Last week’s market activity was wild with daily trading volumes in excess of 90,000 contracts for two consecutive days, a near all-time high for cotton. Not surprising with all that was taking place, the GSCI roll, December options expiration, some grower rolling, and spec selling. In addition, fundamentally, it was influenced by a supply/demand report and export sales figures. All the while prices continued their downward spiral, falling to a level not seen in almost a year, a low of 74.77. However, after shedding ten cents over the past six weeks, cotton prices found a much-needed tourniquet at week’s end even though December futures closed Friday at 77.32, for the fifth losing week in the past six. The question now becomes will the bandage hold and bleeding stop?
Missing has been the mills who usually step in providing support by either fixing prices on existing sales or making new purchases when prices fall this steeply. As for fixations, mills seem to be patiently waiting to see how low this market will go. On the other hand, for the past two weeks we have seen strong export sales. With prices at current levels, we are competitive with Brazill who up to now has captured U.S. market share, especially with China. In October alone, they exported 225K tons of which China purchased 162K tons, their largest single monthly total on record. For the marketing year, Brazill has exported 517K tons of which China purchased two thirds. U.S. exports last week totaled 395,000 bales only slightly lower than the previous week’s marketing year high. In the past two weeks, the U.S. has sold nearly a million bales with China the buyer of two-thirds. As Brazilian and Australian inventories run low, we should see more favorable weekly export sales.
Most disappointing was USDA’s November Supply/Demand report. Expectations were for them to significantly reduce world production, especially where China, India, and Pakistan are concerned. The resulting decline in world ending stocks, on the heels of strong weekly exports, would be just what this market needed to rebound. Instead, production in these countries were left unchanged and subsequent increases in the U.S. and Afghanistan raised world production by 850,000 bales. In turn, with world consumption lowered by half a million bales world ending stocks are projected to increase 1.6 million bales from the previous month‘s estimate. Domestically, we saw a similar pattern whereby U.S. production was raised to 13.1 million bales while exports were unchanged but domestic use was lowered by 100,000 bales thereby raising U.S. ending stocks 400,000 bales to 3.2 million.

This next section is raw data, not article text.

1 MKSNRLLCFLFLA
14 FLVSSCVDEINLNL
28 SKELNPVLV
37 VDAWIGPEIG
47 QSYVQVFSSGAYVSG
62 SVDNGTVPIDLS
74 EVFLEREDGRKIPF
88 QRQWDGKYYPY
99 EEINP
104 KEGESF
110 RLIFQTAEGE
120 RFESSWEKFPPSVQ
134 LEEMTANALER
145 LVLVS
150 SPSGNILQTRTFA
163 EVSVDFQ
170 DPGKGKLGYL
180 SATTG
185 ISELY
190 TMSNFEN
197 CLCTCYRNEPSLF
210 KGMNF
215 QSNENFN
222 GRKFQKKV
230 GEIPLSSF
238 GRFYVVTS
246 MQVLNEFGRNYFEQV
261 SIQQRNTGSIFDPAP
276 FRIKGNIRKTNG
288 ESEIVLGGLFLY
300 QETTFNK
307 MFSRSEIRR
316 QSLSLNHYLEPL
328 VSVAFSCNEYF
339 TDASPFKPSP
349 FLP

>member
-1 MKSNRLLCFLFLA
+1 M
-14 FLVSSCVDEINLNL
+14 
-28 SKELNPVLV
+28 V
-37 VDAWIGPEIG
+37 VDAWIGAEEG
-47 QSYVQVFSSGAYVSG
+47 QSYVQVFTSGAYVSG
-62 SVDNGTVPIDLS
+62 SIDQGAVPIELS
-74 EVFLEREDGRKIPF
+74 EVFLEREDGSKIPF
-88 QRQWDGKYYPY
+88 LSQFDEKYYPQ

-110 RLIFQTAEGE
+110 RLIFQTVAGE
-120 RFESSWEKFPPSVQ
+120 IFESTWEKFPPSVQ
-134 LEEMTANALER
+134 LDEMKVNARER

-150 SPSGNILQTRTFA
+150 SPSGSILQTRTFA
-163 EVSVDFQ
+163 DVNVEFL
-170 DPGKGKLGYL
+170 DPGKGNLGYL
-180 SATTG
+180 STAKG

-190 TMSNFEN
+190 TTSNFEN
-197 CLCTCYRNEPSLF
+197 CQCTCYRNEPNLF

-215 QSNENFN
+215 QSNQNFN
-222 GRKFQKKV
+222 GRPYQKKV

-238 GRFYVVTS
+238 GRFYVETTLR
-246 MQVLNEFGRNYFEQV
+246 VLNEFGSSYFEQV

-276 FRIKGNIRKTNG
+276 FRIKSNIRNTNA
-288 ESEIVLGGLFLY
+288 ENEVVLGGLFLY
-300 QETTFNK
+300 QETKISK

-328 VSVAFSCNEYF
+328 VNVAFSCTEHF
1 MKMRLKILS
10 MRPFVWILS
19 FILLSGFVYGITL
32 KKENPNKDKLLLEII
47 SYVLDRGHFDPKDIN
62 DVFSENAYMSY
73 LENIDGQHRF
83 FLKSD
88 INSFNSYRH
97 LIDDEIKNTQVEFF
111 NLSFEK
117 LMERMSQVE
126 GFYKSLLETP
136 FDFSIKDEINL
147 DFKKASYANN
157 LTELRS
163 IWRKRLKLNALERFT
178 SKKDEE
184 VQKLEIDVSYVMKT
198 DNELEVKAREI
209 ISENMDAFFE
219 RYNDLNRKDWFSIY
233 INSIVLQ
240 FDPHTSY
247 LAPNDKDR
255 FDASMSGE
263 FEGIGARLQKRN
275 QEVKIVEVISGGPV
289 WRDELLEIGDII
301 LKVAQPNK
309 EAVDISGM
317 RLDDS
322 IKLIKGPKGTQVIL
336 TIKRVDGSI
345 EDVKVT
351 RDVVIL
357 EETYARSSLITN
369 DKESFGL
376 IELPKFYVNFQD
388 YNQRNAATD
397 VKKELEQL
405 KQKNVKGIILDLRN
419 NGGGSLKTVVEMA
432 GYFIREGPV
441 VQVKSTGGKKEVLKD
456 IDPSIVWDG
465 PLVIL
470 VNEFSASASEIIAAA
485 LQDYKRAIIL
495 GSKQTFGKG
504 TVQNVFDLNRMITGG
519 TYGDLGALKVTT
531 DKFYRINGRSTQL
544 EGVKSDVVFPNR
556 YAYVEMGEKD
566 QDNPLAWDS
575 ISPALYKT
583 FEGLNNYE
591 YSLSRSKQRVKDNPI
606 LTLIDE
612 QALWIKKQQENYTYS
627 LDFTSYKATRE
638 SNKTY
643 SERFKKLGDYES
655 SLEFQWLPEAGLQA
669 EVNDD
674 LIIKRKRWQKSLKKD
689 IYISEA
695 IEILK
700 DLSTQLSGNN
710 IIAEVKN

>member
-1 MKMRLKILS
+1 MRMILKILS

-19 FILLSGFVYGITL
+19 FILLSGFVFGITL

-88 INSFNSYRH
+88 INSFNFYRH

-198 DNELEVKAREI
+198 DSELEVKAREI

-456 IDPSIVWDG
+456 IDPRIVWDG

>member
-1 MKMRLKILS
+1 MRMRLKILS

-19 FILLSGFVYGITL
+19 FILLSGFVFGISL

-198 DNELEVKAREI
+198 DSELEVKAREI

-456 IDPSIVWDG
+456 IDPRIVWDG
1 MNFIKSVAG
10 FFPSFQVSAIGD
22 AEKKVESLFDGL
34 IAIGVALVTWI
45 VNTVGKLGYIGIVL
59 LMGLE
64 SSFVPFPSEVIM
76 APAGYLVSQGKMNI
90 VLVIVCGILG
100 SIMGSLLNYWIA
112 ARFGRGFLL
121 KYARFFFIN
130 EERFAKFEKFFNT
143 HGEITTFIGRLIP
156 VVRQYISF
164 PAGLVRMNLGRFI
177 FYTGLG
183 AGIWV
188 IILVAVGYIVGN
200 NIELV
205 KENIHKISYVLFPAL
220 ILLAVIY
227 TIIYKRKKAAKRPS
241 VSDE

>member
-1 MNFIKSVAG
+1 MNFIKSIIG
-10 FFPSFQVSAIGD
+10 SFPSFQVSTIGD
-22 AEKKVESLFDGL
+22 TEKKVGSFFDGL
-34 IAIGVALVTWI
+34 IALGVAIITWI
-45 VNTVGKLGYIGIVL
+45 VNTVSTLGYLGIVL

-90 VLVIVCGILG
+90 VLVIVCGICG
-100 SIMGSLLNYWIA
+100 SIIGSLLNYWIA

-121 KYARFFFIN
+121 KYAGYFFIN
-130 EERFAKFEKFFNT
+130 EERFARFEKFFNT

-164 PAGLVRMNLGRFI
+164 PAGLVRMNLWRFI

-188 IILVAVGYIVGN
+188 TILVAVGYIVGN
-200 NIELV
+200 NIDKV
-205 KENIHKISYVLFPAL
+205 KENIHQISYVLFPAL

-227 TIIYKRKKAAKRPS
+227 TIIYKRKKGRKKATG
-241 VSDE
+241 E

Where to from here? There is no doubt the cotton market is in an oversold position. However, that doesn’t mean we have seen the bottom. The managed funds will have a lot to say about this. Friday’s CFTC report was delayed due to the holiday. So, it will be later today before we see where they currently stand, though it’s a safe bet they’ve further reduced their long position. Fundamentally, a bearish WASDE report lends little encouragement for the specs to change course as we had hoped. In addition, economically and geopolitically the environment remains disturbing. Fed Chairmen Powell in comments last week madeclear the Fed will continue to be hawkish in bringing inflation down to their two percent target. Also, with the Middle East still a powder keg and another possible government shutdown looming, uncertainty reigns over the marketplace. As we all know, markets frown on uncertainty. This week we will be closely watching both the consumer price index and producer price index for any signs of declining inflation. Technically, March has now become the cover month as its open interest exceeds that of December. Finally, a reminder anyone with on call bales-based December must decide to price or roll by the 21st. Considering the current environment, if given the opportunity to price above 80 cents given basis and futures I would do so. Otherwise, a roll to March would be advised.